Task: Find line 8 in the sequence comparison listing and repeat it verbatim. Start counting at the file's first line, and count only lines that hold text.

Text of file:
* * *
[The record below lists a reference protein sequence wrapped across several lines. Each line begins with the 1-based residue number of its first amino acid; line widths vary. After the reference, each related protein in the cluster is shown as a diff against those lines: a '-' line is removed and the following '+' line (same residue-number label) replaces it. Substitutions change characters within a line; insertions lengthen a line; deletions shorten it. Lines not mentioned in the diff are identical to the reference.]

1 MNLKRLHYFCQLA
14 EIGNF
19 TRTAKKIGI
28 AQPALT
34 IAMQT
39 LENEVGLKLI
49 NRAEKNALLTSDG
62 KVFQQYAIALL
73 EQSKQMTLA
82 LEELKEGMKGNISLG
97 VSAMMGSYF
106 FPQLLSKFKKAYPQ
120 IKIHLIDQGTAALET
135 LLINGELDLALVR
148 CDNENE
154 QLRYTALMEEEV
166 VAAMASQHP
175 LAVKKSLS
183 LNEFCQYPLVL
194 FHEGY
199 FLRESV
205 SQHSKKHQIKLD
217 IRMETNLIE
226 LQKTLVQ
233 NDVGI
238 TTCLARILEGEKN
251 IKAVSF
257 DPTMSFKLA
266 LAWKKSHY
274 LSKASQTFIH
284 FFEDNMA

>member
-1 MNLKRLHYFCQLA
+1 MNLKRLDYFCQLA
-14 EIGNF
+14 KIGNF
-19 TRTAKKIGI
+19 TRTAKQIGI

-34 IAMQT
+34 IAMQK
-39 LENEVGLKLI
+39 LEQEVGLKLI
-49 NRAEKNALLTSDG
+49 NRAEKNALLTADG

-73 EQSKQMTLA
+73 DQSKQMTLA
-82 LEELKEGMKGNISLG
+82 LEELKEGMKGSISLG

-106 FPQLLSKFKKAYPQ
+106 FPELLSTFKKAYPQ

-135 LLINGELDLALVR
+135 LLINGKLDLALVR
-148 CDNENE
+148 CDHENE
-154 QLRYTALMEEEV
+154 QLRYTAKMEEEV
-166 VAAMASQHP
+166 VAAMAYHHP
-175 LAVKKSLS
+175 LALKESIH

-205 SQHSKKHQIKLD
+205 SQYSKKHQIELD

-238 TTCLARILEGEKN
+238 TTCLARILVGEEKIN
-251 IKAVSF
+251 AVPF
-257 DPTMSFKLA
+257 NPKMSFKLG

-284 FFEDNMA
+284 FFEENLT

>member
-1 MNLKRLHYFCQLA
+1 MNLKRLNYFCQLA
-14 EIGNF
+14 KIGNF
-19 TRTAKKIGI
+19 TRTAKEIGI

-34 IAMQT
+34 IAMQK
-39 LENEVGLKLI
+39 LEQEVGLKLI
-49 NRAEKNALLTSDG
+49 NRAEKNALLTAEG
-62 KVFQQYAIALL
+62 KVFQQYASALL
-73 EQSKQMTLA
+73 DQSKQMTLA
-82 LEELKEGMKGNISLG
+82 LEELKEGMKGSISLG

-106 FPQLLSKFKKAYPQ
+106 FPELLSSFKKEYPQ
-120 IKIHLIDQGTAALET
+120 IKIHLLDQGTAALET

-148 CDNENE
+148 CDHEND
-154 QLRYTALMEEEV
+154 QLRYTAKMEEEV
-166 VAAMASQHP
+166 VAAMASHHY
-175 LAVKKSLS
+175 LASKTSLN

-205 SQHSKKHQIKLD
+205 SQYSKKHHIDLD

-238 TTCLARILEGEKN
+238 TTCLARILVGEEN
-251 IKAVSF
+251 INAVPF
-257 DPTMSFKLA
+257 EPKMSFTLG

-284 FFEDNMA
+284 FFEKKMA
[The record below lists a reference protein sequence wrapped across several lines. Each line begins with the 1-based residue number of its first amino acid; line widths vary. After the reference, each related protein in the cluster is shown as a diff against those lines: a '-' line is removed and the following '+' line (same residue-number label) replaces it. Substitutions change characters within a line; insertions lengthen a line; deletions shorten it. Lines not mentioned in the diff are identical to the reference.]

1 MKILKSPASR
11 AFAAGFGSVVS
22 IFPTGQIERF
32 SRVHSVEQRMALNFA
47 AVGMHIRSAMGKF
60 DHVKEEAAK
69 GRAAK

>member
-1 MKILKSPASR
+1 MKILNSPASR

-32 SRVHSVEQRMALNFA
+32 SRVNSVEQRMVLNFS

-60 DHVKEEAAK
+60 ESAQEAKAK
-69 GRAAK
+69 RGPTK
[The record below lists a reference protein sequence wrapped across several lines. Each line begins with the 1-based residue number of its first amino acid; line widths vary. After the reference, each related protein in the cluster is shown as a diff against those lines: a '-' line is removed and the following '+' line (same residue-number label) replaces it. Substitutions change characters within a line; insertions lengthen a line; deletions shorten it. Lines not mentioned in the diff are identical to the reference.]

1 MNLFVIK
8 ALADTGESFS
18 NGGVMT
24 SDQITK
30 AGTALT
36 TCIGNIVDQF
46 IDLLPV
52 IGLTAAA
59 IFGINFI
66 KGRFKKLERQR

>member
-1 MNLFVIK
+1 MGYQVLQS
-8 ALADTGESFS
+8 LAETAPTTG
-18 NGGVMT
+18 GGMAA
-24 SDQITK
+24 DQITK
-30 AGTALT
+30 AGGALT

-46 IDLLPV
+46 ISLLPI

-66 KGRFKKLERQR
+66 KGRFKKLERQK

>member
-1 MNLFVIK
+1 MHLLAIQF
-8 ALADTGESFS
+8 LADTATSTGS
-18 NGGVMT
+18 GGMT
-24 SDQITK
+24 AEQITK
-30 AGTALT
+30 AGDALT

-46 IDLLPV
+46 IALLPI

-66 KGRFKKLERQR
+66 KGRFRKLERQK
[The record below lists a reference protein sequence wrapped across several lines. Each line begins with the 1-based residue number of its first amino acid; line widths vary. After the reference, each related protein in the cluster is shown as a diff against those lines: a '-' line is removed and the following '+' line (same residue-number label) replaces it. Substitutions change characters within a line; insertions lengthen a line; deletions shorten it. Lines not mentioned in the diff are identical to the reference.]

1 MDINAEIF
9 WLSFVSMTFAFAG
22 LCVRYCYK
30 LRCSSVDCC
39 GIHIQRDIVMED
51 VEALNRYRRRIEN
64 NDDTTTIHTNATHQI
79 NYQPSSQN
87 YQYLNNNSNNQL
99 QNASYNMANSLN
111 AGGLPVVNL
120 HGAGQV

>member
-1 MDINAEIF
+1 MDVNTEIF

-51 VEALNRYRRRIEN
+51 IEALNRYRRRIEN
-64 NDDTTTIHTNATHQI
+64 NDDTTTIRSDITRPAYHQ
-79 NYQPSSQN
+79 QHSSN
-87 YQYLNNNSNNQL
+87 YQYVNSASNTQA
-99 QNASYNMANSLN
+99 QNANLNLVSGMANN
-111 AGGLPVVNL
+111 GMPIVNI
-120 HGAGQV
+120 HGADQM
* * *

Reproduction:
49 NRAEKNALLTSDG